Trump Administration Rule Allowing Employers To Deny Free Birth Control Blocked By Federal Judge

A federal judge in California on Sunday blocked new Trump administration rules that would have allowed more employers to opt out of providing women with free birth control.

The preliminary injunction from U.S. District Judge Haywood Gilliam applies to California, 12 other states and Washington, D.C. Gilliam rejected the plaintiffs' request to issue a nationwide injunction, the Associated Press reported.

The case stems from the Trump administration's modification of a requirement under the Affordable Care Act that birth control treatment be covered at no additional cost to employees. The law provides an exception for religious organizations, but the Trump administration widened those exemptions in October 2017 and added "moral convictions" as legitimate grounds to opt out of covering birth control services.

California and other states sued the administration over the changes, arguing that they violated the Affordable Care Act's anti-discrimination provisions. The states further contended that the new rules would force women to rely on state-funded programs and lead to an increase in unintended pregnancies.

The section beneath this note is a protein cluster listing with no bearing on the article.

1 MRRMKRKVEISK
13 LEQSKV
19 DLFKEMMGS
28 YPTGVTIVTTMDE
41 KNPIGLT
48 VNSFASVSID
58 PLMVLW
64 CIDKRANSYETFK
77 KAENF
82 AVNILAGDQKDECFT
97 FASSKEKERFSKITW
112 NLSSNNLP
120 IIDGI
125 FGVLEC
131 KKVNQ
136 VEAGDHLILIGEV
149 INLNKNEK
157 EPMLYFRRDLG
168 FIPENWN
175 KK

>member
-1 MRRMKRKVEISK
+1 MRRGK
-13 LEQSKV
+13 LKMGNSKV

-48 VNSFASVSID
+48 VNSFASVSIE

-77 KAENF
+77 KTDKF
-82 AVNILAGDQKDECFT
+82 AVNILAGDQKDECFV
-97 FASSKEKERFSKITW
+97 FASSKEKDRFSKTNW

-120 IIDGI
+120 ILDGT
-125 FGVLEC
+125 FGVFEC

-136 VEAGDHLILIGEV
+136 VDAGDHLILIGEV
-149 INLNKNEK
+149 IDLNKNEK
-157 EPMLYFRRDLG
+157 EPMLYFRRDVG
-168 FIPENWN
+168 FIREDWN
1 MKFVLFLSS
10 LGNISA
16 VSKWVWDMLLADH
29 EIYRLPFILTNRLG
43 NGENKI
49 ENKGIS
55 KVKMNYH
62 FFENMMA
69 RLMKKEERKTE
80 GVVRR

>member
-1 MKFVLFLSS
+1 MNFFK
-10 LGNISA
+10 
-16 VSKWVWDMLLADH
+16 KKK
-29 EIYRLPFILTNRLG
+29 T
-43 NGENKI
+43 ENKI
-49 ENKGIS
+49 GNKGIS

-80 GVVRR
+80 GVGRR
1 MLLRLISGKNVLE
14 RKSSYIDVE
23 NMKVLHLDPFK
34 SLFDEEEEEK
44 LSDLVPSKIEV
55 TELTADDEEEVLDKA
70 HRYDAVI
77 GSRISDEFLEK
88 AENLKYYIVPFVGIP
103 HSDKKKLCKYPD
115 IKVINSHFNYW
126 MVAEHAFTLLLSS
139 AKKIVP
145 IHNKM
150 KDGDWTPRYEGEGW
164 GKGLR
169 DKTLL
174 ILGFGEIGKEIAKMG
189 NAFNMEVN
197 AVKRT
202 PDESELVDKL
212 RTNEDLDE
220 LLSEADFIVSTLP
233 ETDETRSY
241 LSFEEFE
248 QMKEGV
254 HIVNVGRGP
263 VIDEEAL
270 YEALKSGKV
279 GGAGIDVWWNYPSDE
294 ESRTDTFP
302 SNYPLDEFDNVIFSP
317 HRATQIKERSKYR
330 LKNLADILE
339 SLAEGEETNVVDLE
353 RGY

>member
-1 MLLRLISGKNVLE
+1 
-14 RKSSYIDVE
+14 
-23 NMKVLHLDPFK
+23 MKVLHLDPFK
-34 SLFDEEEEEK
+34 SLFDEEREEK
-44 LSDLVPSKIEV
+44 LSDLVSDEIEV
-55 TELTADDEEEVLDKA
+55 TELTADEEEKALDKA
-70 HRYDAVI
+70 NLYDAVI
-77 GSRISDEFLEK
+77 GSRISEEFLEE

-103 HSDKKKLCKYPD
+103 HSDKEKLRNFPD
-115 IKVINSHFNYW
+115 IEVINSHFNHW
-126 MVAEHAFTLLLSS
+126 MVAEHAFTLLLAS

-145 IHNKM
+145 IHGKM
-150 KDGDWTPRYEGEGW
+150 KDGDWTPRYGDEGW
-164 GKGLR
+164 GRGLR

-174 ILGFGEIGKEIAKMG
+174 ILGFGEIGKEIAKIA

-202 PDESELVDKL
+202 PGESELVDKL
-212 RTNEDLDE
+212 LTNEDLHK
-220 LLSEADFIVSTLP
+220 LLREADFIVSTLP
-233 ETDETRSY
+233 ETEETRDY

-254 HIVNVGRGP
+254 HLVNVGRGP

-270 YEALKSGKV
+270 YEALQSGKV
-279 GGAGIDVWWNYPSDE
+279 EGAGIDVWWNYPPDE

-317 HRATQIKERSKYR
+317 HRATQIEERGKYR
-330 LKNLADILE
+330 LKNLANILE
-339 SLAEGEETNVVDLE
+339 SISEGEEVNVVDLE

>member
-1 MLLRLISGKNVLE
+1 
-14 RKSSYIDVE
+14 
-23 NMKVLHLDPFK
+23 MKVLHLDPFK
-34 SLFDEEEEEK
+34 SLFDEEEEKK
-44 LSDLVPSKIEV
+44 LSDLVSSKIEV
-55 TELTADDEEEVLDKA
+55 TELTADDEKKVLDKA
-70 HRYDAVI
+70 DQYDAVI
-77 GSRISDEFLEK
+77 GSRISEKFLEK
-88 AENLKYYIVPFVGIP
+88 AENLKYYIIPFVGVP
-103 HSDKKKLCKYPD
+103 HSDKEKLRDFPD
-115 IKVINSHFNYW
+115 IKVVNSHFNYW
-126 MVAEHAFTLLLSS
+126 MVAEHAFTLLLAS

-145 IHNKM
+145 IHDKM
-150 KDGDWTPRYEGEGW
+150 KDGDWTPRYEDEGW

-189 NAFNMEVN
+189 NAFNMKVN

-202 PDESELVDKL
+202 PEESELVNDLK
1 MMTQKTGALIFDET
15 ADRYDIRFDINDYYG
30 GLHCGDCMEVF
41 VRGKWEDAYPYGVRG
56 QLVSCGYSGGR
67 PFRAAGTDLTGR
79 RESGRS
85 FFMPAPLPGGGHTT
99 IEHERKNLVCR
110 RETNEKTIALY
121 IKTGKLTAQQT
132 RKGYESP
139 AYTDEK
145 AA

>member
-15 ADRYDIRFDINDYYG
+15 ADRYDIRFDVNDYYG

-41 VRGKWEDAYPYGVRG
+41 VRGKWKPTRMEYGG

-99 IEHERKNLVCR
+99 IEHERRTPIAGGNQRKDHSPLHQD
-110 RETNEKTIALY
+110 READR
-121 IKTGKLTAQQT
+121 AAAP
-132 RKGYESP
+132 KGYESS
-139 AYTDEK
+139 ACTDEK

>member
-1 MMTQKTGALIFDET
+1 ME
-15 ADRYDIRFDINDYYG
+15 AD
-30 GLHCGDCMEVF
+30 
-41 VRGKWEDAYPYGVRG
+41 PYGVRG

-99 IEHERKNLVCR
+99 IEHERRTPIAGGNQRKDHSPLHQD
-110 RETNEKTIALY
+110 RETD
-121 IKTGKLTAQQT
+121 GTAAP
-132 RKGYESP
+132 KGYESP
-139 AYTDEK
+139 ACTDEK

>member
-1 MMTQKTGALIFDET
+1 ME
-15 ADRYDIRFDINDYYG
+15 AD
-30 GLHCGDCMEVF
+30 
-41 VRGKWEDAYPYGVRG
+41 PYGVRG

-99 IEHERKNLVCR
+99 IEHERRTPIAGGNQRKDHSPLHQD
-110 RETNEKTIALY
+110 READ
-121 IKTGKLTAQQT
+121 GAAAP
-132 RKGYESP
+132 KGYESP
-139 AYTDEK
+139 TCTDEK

"The law couldn't be more clear — employers have no business interfering in women's healthcare decisions," California Attorney General Xavier Becerra said in a statement Sunday. "Today's court ruling stops another attempt by the Trump Administration to trample on women's access to basic reproductive care. It's 2019, yet the Trump Administration is still trying to roll back women's rights. Our coalition will continue to fight to ensure women have access to the reproductive healthcare they are guaranteed under the law."

The new policy on birth control coverage is set to take effect Jan. 14, after the Trump administration finalized the interim rules in November. Because Gilliam's injunction is limited to states that are party to the lawsuit, the regulations will still apply to employers in 37 other states.

Prior to his limited order on Sunday, Gilliam had already granted a nationwide injunction against the interim birth control rules. The Ninth Circuit upheld the first injunction in December, but limited it to the five states that were pursuing the case at the time. The original plaintiffs then added eight more states and the District of Columbia to the lawsuit and asked for a second nationwide order.

In addition to California and Washington, D.C., the injunction applies to Connecticut, Delaware, Hawaii, Illinois, Maryland, Minnesota, New York, North Carolina, Rhode Island, Vermont, Virginia and Washington.